In a general strike that has been delayed for all the summer by the duopolistic unions UGT and CC.OO., finally Spaniards had yesterday occasion to vent their anger and frustration and go on strike.
It was, it seems, a massive success, considering the appeals to demobilization and police violence by the entrenched institutional actors. Unions estimated the impact in 71.7%, with some media reporting a rounded up figure of 75%. Even the minister of labor had to admit that the impact was of 100% in the automotive sector, with air carrier Ryanair also canceling all its flights and some key services such as trash collection generally paralyzed.
Southern Basque Country
|CNT picket in Bilbao|
In the Southern Basque Country the impact was smaller, as the major unions did not join the strike, disgruntled by passive and manipulative attitude of the Spanish union duopoly. However in Navarre, the impact was similar to that of Spain with 74% of workers joining according to Gara and the airport completely paralyzed. Reports from industrial areas in the Western Basque Country, talk of some key industries paralyzed and industrial areas nearly stopped, as well as a total blockade of the harbors of Bilbao and Pasaia. Non-industrial sectors however were only mildly impacted.
Reports from the Catalan Countries tell of strong following in general and riots in Barcelona. With demonstrations in the thousands in many cities (Barcelona, Sabadell, Tarragona, Valencia, Lleida, etc.) and some arrests.
|Fire barricade at Barcelona|
|Closing Mercavalencia at dawn|
In Xixon (Gijón) the walkout was generalized, with few incidents. The demo was called by Corriente Sindical de Izquierdas (CSI), SUATEA and CGT but was boycotted by institutionalist unions UGT, CC.OO. and USO, who were accused of making secret pacts with the patrons and government, trying to demobilize popular anger.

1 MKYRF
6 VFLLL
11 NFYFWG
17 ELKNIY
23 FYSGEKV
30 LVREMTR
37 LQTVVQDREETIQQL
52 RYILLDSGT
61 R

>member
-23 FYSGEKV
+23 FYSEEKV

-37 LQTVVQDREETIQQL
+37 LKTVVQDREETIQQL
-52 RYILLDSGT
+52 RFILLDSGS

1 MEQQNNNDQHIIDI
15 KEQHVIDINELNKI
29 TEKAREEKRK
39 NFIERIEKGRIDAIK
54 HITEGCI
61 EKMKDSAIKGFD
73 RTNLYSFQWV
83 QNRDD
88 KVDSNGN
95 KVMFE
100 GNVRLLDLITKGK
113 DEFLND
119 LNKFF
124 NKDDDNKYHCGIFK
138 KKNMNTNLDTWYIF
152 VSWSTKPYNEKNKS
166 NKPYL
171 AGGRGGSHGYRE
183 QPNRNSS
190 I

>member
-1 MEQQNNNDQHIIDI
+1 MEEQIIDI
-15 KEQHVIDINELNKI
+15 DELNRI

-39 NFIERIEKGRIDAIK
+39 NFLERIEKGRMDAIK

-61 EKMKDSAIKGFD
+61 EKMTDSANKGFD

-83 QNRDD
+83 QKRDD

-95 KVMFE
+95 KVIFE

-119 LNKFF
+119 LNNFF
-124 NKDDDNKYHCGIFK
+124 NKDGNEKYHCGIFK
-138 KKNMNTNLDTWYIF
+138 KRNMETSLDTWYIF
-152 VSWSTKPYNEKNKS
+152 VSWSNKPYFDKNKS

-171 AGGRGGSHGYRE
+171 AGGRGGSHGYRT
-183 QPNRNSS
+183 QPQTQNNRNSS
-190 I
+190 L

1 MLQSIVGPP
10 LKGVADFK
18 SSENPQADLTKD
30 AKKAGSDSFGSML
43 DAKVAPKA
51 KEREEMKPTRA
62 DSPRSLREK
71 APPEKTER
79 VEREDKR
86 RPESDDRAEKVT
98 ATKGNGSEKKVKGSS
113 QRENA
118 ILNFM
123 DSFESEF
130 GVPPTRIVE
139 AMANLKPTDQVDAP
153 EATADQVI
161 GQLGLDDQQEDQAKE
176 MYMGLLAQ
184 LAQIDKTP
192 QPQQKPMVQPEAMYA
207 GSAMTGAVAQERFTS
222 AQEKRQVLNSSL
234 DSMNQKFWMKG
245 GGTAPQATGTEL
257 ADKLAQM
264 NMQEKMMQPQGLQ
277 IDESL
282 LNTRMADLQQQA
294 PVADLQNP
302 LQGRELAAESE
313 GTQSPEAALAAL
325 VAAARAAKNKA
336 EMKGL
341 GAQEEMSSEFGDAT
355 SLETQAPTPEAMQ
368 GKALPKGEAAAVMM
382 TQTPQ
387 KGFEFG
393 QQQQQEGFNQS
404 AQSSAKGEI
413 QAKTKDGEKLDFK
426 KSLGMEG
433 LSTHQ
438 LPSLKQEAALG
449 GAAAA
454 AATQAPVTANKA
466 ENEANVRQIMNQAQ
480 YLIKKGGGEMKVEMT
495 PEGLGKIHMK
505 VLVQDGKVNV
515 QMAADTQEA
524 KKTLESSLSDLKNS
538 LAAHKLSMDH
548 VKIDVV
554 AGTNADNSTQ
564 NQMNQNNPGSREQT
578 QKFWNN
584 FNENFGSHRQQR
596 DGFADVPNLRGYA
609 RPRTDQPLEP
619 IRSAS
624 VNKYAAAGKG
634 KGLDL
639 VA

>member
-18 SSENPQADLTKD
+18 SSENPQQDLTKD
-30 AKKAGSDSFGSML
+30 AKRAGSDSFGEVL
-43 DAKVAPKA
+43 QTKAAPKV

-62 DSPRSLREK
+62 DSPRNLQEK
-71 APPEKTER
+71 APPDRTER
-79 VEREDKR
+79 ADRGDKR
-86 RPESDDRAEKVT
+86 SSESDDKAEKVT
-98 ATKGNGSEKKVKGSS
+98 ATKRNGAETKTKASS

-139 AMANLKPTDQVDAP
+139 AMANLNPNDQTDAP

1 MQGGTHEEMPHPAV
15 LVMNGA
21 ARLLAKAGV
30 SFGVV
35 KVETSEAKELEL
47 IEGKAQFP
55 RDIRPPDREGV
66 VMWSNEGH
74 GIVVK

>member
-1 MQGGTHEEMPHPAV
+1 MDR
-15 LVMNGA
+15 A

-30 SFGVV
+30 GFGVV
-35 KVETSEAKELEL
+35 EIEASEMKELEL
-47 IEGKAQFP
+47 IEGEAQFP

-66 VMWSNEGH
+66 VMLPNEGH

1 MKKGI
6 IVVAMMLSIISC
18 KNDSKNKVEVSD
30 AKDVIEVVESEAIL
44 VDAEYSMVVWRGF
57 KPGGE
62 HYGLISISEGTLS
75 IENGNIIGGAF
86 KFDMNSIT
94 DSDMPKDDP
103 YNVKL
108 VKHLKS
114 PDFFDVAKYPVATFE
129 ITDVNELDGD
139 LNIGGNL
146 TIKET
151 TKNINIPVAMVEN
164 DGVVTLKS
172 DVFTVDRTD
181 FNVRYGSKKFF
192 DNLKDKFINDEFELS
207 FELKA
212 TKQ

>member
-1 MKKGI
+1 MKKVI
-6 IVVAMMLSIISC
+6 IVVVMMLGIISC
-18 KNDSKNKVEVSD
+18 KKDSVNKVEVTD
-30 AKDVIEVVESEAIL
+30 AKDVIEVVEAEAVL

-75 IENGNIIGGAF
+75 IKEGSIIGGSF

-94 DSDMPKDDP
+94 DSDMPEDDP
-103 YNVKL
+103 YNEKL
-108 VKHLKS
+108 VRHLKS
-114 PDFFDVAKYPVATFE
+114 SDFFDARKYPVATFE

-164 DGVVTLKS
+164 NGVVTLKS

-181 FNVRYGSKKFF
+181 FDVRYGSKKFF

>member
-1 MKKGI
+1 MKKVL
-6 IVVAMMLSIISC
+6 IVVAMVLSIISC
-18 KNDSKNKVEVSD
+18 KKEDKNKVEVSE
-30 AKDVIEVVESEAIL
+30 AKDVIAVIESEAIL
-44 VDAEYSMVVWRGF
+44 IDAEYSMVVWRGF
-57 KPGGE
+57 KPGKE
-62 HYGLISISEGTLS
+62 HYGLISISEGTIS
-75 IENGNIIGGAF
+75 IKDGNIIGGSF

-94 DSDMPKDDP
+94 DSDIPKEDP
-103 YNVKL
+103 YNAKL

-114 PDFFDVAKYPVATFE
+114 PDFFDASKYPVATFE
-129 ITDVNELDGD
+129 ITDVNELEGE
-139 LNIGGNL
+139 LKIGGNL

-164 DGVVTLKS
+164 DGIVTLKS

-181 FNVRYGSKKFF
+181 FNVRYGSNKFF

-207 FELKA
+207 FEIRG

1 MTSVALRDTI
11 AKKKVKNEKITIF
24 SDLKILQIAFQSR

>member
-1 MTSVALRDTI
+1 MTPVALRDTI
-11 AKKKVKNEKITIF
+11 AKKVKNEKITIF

The reports also talk of a general success, not just in Zaragoza but also in Teruel and other towns. They also talk very bad and of the attitude of UGT-CC.OO, who posed for the photo and then left in most pickets. Combative unions in this country were CGT, Sindicato Obero Aragones (SOA) and CATA.
|Closing El Corte Inglés, more images at NoblezaBaturra|
There are also reports of police charges and arrests.
I could only find reports so far on Málaga, telling of irregular impact but stopping the key sectors. The demo was of several thousands.
The most important city by large is Madrid, which was strongly affected by the General Strike according to La Haine.
While the "official" UGT-CC.OO. demo gathered some 500 people, the alternative one called by other unions (CGT, Solidaridad Obrera, etc.) was massive (photos).
Very symbolically, regional public TV Telemadrid cut its emission, reminding somewhat of the impacting cut of TVE in the quasi-mythical general strike of 1988, which was a massive success.
While the unity and strength of genuine labor-unionism was an important element, the violence of police was another one. Police did not only charge against pickets, including the bycicle picket, but there are reports of seven live ammunition caskets being found after a specially violent charge in Airbus-EADS Getafe.
Another city where the strike had major impact was Valladolid.
In Salamanca instead the reports tell of low following.
Elsewhere in Europe
There was a call for protests and demos to take place around Europe yesterday and I am aware of such protests in Ireland, Portugal, Italy and several Central European countries, however in the wealthy central bloc of the EU the impact of this call for mobilization seems to have been pretty low or nil, excepting the central demo at Brussels.
|Dublin (Parliament gates)|
Combative labor unions clearly made gains both in charisma and unity yesterday in the State of Spain, while traditional subsidized unions seem to have tried to make a posse strike instead to save their face before a growingly angry working class, which massively joined the strike in spite of all.
Much remains to be done at European level, which, in my understanding, is a key level of organization if we want to stop and reverse the offensive of Big Capital.
Update: according to Cuestionatelotodo ("questioneverything") the sectorial impact was:
- Metal 74%
- Wood 59%
- Construction 70%
- Chemical 80%
- Textile 77%
- Mining 100%
- Air transport 82%
- Road transport 78%
- Sea Transport 90%
- Urban transport 85%
- Markets 90%
- Public education 60%
- Private education 32%
- Andalusia 76.8%
- Asturias 87%
- Balearic Islands 72%
- Canary Islands 70%
- Cantabria 70%
- Castile-Leon 72.3%
- Castile-La Mancha 80.2%
- Catalonia 80%
- Valencian Country 78%
- Extremadura 70%
- Galicia 80%
- Madrid 76%
- Murcia 72%
- Navarre 74 %
- Western Basque Country 30%
- La Rioja 71%